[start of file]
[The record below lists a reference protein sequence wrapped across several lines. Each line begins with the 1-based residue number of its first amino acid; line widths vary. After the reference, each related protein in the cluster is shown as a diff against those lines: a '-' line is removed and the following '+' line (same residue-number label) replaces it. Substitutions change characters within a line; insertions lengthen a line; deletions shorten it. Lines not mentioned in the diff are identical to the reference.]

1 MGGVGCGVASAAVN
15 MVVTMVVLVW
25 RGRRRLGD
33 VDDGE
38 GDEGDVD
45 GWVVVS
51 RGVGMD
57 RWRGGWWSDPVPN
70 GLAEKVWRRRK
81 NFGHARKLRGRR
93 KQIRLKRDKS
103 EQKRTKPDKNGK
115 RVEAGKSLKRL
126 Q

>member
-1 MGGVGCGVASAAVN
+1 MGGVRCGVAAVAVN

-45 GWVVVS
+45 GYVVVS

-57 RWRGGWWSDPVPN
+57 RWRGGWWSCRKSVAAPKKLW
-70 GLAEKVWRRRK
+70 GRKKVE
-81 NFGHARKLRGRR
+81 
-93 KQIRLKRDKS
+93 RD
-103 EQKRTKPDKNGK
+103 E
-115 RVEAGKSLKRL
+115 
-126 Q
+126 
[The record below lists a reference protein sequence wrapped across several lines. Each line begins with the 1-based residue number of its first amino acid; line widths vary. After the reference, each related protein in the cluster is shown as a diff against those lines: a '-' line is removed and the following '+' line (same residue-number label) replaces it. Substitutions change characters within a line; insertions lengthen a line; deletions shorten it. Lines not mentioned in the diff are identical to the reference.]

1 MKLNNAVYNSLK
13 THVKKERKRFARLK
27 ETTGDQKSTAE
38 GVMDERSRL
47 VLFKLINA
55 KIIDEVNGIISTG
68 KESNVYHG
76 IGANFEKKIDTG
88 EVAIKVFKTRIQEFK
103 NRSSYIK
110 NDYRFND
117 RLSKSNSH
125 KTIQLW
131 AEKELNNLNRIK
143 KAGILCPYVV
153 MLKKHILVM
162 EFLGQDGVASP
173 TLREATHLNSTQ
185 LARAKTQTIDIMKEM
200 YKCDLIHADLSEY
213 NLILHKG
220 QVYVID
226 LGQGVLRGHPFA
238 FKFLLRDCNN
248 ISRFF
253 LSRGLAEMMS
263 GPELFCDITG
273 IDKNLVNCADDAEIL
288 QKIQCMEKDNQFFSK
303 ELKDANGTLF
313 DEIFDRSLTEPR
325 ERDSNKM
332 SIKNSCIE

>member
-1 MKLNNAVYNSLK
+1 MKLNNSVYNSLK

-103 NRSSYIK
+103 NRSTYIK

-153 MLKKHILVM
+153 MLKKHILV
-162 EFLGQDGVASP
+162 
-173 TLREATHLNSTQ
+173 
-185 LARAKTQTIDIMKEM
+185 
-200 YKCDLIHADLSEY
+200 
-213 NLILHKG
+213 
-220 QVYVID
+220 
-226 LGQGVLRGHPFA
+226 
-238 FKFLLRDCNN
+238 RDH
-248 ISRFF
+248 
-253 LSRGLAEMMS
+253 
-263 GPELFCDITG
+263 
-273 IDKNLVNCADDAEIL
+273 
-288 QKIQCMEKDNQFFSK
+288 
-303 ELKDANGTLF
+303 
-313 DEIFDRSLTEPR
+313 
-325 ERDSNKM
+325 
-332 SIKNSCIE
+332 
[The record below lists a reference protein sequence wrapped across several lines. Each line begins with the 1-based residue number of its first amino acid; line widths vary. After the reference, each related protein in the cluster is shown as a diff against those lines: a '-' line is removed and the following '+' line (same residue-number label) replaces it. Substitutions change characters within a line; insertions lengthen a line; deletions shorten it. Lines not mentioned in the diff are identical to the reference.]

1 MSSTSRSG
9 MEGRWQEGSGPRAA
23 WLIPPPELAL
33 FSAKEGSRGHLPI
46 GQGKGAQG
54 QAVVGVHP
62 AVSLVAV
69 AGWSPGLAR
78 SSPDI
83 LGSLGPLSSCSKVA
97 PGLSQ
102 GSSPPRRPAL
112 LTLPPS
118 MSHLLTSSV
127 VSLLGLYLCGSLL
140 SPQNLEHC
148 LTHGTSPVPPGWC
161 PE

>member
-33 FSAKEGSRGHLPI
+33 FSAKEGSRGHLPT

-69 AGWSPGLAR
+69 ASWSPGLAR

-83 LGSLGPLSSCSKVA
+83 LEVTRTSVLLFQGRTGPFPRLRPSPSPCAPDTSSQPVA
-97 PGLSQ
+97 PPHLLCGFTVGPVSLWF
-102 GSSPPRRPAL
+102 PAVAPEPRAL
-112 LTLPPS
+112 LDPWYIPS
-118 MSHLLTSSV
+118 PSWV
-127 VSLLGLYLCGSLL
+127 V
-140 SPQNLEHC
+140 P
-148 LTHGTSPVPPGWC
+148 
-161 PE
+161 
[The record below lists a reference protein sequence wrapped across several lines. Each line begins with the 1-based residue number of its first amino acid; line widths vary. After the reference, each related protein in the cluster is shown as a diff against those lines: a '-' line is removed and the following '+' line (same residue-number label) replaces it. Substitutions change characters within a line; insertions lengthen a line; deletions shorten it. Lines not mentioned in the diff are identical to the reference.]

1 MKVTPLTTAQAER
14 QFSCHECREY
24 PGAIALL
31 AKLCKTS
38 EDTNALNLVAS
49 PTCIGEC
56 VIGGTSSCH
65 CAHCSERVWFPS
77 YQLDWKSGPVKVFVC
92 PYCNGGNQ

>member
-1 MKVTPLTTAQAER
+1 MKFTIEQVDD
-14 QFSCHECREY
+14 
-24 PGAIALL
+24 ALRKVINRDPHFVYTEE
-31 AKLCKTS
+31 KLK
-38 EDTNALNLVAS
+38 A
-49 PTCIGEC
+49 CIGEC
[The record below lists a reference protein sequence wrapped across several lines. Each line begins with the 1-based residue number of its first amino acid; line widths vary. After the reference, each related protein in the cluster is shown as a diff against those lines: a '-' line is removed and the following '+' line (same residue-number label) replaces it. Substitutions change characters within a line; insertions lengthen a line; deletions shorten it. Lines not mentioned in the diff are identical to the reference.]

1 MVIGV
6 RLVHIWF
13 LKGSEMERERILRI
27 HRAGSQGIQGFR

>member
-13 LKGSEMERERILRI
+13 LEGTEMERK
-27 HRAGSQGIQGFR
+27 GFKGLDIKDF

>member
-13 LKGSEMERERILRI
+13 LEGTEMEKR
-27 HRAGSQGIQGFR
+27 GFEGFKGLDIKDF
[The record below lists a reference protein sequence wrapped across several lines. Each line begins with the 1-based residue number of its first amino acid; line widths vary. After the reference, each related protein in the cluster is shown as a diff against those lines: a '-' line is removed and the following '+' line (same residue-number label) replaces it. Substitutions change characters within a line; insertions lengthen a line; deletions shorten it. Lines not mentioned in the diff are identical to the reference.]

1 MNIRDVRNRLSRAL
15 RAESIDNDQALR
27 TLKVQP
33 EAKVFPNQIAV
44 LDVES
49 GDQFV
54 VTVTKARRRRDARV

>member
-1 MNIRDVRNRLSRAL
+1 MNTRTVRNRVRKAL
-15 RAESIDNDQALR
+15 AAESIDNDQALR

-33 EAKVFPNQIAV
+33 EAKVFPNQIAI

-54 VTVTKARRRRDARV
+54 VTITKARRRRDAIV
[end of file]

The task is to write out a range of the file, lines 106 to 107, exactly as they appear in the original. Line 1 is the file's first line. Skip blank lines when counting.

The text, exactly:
-325 ERDSNKM
+325 